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Florida schools roundup: Schools of Hope, Hope Scholarship and more

Schools of Hope extension: A Florida Senate committee is considering a plan that would give school districts another option for trying to turn around persistently low-performing schools. Right now, the state gives districts three options for those schools: close them, convert them to charter schools or hire an outside operator to run them. A fourth option would allow districts to place principals with highly effective performance reviews in charge of the struggling schools as well as their own. Those principals would be given the authority to make changes and pool resources between the schools. The schools, which would be called “franchise model schools,” would be eligible for money from the $140 million Schools of Hope program. redefinED.

Hope Scholarship: The Florida Senate Education Committee approves a revised version of the bill offering scholarships for students who are bullied or victims of violence. Principals would have 30 days to investigate claims from parents. If the claims are substantiated, the victimized students would be eligible for scholarships to attend private schools, or they could transfer to a public school of their choice. The committee also approves a measure that would increase oversight of the state’s K-12 private school choice programs. Step Up For Students, which publishes this blog, helps administer Florida’s tax credit and Gardiner Scholarship programs. It would also help administer the Hope Scholarship program if lawmakers create it. redefinED. News Service of Florida. Associated PressSunshine State News. Politico Florida.

Choice in Florida: Almost 1.7 million Florida preK-12 students attended a school outside their attendance zone in the 2016-2017 school year, according to an analysis of Florida Department of Education statistics. That’s an increase of 207,000 students using school choice in the past five years. Step Up For Students did the analysis. redefinED.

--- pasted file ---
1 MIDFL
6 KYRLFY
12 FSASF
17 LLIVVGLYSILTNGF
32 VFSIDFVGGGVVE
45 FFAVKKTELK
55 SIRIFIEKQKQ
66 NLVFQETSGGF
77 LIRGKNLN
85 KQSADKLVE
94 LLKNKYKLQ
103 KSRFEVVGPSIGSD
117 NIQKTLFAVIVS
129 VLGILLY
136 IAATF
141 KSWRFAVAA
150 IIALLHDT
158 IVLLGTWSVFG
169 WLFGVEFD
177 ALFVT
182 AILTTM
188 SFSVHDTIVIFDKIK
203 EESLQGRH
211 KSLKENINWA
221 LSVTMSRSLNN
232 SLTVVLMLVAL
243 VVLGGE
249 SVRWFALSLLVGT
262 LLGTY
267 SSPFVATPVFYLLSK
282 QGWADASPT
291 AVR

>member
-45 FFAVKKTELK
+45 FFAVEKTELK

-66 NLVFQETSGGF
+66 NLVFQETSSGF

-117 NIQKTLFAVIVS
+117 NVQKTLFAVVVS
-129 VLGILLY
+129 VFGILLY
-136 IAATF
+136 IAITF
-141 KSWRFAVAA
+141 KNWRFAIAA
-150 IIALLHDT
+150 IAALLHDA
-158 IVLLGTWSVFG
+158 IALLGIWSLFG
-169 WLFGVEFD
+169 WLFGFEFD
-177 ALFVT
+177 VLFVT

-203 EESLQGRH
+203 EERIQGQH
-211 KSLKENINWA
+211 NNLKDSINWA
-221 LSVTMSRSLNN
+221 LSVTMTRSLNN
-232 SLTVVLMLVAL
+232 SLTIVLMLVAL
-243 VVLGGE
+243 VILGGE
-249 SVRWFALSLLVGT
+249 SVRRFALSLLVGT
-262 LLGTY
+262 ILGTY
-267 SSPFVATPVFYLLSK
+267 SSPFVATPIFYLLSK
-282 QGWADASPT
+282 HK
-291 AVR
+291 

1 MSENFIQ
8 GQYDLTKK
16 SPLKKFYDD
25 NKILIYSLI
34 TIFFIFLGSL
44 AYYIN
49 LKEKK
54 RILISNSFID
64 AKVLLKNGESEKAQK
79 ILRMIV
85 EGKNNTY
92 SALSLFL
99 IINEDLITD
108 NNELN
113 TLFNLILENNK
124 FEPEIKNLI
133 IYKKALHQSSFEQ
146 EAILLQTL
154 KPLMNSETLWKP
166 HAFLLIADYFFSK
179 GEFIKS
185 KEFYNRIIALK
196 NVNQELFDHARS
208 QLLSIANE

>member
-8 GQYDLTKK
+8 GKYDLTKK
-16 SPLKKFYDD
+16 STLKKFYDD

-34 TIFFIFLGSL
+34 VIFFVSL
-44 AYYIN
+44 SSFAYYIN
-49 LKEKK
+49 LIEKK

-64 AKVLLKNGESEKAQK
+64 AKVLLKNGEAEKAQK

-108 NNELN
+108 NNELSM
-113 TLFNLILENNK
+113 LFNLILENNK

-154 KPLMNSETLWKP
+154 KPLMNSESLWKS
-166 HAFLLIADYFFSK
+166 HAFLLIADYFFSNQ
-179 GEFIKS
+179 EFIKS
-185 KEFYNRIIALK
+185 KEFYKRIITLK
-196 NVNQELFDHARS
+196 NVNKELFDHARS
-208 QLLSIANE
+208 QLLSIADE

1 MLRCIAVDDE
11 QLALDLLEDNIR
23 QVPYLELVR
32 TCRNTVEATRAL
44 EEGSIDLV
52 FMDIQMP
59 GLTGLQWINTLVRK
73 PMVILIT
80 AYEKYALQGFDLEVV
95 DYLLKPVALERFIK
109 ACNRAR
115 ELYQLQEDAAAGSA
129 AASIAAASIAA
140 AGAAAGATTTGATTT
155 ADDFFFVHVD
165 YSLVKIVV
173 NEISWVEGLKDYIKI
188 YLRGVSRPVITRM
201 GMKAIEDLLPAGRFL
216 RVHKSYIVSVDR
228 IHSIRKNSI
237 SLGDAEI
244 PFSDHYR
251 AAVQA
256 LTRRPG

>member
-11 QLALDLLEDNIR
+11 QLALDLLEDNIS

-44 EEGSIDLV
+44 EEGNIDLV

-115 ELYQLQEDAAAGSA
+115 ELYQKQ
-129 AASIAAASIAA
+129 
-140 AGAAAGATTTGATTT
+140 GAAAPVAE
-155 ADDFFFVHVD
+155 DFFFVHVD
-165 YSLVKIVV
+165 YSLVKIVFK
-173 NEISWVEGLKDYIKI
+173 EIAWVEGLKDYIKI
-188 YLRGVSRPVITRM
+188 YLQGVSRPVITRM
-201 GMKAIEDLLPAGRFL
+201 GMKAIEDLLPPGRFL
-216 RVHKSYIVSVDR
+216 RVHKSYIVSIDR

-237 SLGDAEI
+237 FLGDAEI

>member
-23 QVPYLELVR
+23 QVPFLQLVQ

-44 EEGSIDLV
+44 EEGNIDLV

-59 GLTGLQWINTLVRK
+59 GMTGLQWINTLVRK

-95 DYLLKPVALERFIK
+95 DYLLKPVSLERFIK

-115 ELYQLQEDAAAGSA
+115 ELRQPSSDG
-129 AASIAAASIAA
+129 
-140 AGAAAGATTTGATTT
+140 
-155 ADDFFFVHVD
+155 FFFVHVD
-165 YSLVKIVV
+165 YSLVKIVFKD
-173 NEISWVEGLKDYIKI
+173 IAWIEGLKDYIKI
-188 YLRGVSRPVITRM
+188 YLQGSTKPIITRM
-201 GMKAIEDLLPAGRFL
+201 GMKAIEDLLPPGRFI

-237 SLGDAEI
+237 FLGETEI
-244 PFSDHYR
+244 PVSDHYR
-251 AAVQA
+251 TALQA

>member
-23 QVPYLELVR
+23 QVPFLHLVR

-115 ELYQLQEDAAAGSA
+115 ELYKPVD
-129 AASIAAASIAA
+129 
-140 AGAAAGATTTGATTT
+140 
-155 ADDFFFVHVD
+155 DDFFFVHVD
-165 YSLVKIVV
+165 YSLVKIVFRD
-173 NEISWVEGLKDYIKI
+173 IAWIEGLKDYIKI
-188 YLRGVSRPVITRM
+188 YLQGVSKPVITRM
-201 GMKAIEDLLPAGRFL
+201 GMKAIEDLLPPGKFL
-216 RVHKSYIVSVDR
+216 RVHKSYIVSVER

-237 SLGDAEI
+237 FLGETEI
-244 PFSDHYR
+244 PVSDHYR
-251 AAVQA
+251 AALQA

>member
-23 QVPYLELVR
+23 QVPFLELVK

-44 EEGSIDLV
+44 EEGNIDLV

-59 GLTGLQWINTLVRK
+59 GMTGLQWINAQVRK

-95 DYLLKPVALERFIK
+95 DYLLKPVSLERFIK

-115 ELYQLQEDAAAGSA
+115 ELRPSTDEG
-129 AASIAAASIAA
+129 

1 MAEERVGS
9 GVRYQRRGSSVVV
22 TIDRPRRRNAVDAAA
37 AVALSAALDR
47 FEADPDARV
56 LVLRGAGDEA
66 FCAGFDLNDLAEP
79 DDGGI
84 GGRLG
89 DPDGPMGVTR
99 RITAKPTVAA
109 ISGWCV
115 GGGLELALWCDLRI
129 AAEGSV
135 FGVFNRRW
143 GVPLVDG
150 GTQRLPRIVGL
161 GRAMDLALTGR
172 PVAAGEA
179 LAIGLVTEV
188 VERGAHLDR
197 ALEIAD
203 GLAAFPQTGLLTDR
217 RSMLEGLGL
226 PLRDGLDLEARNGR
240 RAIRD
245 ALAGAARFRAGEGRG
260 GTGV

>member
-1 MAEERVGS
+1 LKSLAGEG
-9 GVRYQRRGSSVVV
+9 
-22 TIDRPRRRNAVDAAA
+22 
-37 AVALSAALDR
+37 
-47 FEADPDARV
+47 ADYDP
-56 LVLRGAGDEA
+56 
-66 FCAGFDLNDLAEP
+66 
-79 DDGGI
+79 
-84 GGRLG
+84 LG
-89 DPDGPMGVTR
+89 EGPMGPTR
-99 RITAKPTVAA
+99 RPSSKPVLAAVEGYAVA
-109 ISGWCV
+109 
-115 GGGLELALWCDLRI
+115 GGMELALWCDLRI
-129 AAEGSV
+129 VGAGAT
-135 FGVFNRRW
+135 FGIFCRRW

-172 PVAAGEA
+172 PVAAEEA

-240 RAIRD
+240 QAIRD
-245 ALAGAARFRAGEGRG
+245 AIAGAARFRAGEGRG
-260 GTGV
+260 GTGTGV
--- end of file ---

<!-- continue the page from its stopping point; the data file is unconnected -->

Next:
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Florida schools roundup: Board pay, charters, Blaine Amendment and more

No end to board pay: The Constitution Revision Commission rejects a proposal to end pay for members of local school boards. A majority of the members expressed concerns that ending pay would limit the diversity of candidates, especially in poor and rural counties. “If you cannot work for free, you cannot be a school board member with this proposal,” St. Johns County Superintendent Tim Forson argued. Eight other proposed amendments will be discussed and voted on at a future meeting. Gradebook. Politico Florida.

Charter school authorizers: A proposed amendment to create charter school authorizers other than local school boards is changed to allow outside entities to also start public schools. By state law, that authority to start free public schools largely rests with local school boards. Commission member Erika Donalds, who introduced the original proposal, backs the amendment, which was brought by Patricia Levesque. redefinED.

Blaine Amendment: Former Florida Supreme Court Justice Raoul Cantero urges the Constitution Revision Commission to support a proposal that would end the prohibition against state money going to religious institutions, including schools. Citing a recent U.S. Supreme Court decision, Cantero says the Blaine Amendment is likely to be declared unconstitutional. redefinED. News Service of Florida.

Flu concerns: The flu virus is sweeping the state with 107 outbreaks already reported. Ninety-four percent of those reports are from schools and health-care facilities. Baker, Bradford and Holmes counties have had elevated activity, according to the Florida Department of Health, and 46 of the state’s 67 counties are reporting increasing flu activity. Only Jackson County has reported no cases. Several school districts have sent warnings home to parents. Tampa Bay Times. WOKV. Keynoter. Gainesville Sun.

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Florida schools roundup: Schools of Hope rule, Bright Futures bill and more